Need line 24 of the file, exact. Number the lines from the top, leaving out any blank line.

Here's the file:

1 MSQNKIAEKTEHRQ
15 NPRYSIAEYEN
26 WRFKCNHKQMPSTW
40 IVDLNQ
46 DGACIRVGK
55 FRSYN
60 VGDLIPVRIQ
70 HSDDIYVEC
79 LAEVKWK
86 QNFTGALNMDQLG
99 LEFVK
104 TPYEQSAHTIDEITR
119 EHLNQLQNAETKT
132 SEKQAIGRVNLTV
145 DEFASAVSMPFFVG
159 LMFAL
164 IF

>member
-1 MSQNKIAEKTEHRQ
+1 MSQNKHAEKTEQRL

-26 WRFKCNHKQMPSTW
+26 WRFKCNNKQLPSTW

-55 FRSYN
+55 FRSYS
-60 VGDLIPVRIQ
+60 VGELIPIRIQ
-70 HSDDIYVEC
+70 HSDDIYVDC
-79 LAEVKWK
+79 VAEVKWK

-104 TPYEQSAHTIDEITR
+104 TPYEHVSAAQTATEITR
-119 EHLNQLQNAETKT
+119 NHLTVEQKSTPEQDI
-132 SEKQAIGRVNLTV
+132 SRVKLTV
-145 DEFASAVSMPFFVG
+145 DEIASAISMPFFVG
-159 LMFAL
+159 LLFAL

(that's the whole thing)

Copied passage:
+55 FRSYS